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Poems Every Child Should Know by  Mary E. Burt

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Poems Every Child Should Know
by Mary E. Burt
An outstanding collection of poems that appeal to both boys and girls, compiled by a teacher who believed in the formative power of learning poetry by heart. 'Children,' she maintains, 'should build for their future and get, while they are children, what only the fresh imagination of the child can assimilate. They should store up an untold wealth of heroic sentiment; they should acquire the habit of carrying a literary quality in their conversation; they should carry a heart full of the fresh and delightful associations and memories connected with poetry hours to brighten mature years. They should develop their memories while they have memories to develop.' The poems are grouped into six sections (The Budding Moment, The Little Child, The Day's at the Morn, Lad and Lassie, On and On, 'Grow Old Along with Me') to make it easier to locate poems that match a child's maturity.  Ages 8-12
391 pages $14.95   




We are greatly indebted to Joaquin Miller for his "Sail On! Sail On!" Endurance is the watchword of the poem and the watchword of our republic. Every man to his gun! Columbus discovered America in his own mind before he realised it or proved its existence. I have often drawn a chart of Columbus's life and voyages to show what need he had of the motto "Sail On!" to accomplish his end. This is one of our greatest American poems. The writer still lives in California.

Behind him lay the gray Azores,

Behind the gates of Hercules;

Before him not the ghost of shores,

Before him only shoreless seas.


The good mate said: "Now must we pray,

For lo! the very stars are gone;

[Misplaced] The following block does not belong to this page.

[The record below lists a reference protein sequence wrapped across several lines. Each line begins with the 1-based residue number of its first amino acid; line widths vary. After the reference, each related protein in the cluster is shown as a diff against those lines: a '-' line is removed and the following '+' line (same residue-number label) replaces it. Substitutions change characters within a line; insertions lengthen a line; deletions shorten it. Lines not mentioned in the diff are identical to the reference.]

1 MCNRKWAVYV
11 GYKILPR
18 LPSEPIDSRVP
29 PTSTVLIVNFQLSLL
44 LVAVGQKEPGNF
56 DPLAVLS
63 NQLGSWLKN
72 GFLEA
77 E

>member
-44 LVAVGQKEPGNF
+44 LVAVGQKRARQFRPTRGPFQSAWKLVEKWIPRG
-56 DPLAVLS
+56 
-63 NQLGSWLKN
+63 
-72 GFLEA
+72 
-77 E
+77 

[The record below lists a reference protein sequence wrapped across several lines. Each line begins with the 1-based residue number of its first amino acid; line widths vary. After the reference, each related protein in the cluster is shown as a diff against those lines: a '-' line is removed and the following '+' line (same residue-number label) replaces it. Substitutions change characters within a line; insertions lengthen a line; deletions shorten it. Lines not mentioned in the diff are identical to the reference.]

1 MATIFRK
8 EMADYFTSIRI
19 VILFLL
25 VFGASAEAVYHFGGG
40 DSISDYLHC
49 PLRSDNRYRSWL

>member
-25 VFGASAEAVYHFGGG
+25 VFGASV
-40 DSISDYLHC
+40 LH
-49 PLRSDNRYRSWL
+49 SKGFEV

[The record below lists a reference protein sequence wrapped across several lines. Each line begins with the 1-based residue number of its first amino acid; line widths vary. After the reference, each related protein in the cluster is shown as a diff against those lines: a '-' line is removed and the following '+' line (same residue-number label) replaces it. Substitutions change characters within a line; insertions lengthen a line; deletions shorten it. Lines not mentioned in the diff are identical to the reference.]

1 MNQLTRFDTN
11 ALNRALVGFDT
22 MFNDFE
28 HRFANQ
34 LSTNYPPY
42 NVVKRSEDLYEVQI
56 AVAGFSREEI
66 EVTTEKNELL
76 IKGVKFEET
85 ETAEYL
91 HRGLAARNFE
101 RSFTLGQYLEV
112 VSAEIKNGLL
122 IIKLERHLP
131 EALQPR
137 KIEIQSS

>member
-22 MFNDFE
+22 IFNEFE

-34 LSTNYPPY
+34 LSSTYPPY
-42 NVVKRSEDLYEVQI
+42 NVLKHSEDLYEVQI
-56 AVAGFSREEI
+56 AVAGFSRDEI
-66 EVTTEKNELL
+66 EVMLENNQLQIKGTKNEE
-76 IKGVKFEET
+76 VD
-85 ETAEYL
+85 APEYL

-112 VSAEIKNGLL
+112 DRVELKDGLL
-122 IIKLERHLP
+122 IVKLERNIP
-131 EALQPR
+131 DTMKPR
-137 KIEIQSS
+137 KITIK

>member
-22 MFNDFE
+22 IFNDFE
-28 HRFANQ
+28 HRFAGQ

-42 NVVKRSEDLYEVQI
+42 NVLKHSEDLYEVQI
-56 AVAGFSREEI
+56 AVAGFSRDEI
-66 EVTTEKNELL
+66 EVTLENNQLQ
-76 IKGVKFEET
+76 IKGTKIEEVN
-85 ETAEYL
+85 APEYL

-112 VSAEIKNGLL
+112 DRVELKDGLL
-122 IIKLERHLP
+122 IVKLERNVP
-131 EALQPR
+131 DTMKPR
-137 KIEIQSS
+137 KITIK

Speak, Admiral, what shall I say?"

"Why say, sail on! and on!"

"My men grow mut'nous day by day;

My men grow ghastly wan and weak."

The stout mate thought of home; a spray

Of salt wave wash'd his swarthy cheek.

"What shall I say, brave Admiral,

If we sight naught but seas at dawn?"

"Why, you shall say, at break of day:

'Sail on! sail on! and on!'"

They sailed and sailed, as winds might blow,

Until at last the blanch'd mate said;

"Why, now, not even God would know

Should I and all my men fall dead.

These very winds forget their way,

For God from these dread seas is gone.

Now speak, brave Admiral, and say——"

He said: "Sail on! and on!"

They sailed, they sailed, then spoke his mate:

"This mad sea shows his teeth to-night,

He curls his lip, he lies in wait,

With lifted teeth as if to bite!

Brave Admiral, say but one word;

What shall we do when hope is gone?"

The words leaped as a leaping sword:

"Sail on! sail on! and on!"

Then, pale and worn, he kept his deck,

And thro' the darkness peered that night.


Ah, darkest night! and then a speck,—

A light! a light! a light! a light!

It grew—a star-lit flag unfurled!

It grew to be Time's burst of dawn;

He gained a world! he gave that world

Its watch-word: "On! and on!"


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